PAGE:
We have had a very prolonged period of out performance of U.S. stocks (especially large U.S. stocks) as compared to International stocks. As a matter of fact, by most measures U.S. stocks have outperformed International stocks over 1, 3, 5, 10 and 15-year periods. Those numbers seem to raise the question, does it still make sense to diversify internationally? Our answer is a resounding yes, and perhaps even more so today. Looking back in time, U.S. stocks seem to have performed the best over the long term, but only because they have done extraordinarily better in the last several years. It is easy to forget that the U.S. was amongst the worst performing markets in the 1970’s, and the decade of 2000-2010. It also earned lower returns than the average international market in the 1980’s. When I started my career in 1982, the DJIA had fallen from 1,000 in 1966 to about 700 in 1982. U.S. blue chip stocks, with dividends, averaged a low single digit return during this time frame. Meanwhile the Templeton Growth Fund (invested mostly internationally) compounded at nearly 14%. Some of my earliest comments from investors were “I don’t want to own any blue chips.” Of course, blue chips and large U.S. stocks made up almost all of their under performance in the next 10 years. Our belief is that over very long periods of time, say 25-year rolling periods for example, U.S. Large Cap, U.S. Small Cap, and International stocks will likely generate fairly similar returns. During these periods, however, there will be stretches when one sector greatly outperforms or underperforms. For example, from January 1, 2001 the cumulative return for foreign stocks as measured by the MSCI ex USA Index was 103% versus just 31% for the S&P 500. At that time, everyone seemed to be on the international bandwagon. Another recent example would be January 1, 2013 through the present in which the S&P 500 had a cumulative return of 130% versus just 35% for international markets. Now, everyone seems to be on the U.S. bandwagon.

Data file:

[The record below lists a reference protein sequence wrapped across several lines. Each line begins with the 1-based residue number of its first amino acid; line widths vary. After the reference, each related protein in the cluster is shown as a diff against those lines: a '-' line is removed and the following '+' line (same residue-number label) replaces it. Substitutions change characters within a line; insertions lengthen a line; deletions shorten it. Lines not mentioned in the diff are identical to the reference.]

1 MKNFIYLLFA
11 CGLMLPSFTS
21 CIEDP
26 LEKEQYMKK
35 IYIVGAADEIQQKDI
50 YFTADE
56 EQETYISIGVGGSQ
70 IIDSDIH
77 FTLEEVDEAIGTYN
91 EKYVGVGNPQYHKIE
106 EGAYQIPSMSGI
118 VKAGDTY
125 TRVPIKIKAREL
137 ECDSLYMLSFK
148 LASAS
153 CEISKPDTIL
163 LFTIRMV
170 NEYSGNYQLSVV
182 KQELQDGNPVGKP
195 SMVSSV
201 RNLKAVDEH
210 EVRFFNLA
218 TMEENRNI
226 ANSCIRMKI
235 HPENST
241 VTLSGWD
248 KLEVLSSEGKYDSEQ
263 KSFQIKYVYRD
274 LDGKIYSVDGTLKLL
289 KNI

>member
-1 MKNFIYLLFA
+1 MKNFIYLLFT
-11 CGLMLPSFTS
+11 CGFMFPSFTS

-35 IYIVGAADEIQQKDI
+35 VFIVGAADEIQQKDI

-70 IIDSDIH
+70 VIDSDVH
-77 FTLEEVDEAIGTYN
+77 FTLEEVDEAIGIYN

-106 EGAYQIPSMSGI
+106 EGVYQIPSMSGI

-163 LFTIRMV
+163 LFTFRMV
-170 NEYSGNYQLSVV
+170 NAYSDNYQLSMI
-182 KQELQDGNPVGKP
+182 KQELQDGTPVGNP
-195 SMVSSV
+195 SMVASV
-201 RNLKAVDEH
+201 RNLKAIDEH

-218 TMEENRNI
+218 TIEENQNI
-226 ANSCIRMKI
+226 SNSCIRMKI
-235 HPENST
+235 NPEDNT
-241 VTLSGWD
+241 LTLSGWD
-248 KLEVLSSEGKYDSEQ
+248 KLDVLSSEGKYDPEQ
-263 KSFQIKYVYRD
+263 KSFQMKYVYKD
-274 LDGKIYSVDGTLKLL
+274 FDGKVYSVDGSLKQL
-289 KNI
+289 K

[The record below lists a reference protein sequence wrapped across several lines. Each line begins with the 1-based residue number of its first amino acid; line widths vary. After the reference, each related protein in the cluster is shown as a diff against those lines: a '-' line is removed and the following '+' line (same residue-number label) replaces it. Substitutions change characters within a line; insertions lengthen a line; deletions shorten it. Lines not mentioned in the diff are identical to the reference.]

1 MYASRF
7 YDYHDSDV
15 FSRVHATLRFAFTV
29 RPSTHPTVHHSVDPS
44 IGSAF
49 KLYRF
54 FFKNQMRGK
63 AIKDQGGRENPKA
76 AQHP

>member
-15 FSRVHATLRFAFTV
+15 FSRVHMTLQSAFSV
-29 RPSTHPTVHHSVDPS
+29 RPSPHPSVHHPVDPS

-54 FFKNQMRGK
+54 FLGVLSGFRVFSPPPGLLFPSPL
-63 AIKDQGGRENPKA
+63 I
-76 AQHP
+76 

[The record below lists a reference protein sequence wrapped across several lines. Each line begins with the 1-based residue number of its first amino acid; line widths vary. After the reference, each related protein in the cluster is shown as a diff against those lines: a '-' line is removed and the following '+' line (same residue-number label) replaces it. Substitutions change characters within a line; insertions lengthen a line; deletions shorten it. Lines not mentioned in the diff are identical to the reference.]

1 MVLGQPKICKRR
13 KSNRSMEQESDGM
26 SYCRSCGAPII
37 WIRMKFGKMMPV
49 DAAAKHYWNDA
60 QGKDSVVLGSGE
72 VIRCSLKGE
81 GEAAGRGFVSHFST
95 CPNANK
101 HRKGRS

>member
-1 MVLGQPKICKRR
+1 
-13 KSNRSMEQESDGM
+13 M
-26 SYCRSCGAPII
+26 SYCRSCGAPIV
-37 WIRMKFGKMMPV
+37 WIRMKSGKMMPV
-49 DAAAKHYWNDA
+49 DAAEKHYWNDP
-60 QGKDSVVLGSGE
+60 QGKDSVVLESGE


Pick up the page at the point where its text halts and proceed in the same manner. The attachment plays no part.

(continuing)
Obviously the best outcome would be to identify those markets in a period of outperformance and invest in just that market. It sounds easy in practice but is much harder in real life. With that said, allocating more money to a market after a long underperformance and reducing exposure to those that have outperformed makes sense to us. For the record, the U.S. has outperformed for a very long period of time. By most measures, U.S. stocks are trading at the highest valuations on record, and trade for almost twice as much as their international counterparts.
Optimism vs. Pessimism
Given our contrarian bent, when thinking about what is next after nearly 10 years of positive stock market returns, we tend to think first about risk. Unfortunately, today’s risks do not constitute a short list. Investors seem very complacent today, sticking with stocks that worked in the past, i.e. FAANG stocks (Facebook, Amazon, Apple, Netflix, Google), growth stocks and index investments. Little attention is being paid to quantitative tightening, rising interest rates, massive government deficits, and rising corporate and consumer debt. Amid all of this, valuations of almost all U.S. stocks are at historically high levels using virtually any historic metric.
On the positive side, there are certainly some reasons for optimism. The U.S. economy continues to demonstrate strength, corporate profits have been growing rapidly, unemployment levels are at record lows, and inflation and wages seem to be growing at a manageable pace.
In weighing the positives and negatives, it certainly does not seem to be a time to take outsized risks. Foreign stocks, especially developing markets, seem fairly cheap relative to the U.S. and we would not be surprised if they outperformed in the long run. You could certainly say the same for gold and natural resources. Unfortunately, each of these areas could decline more than other areas in the short run if interest rates rise, the dollar stays strong, and the economy falters.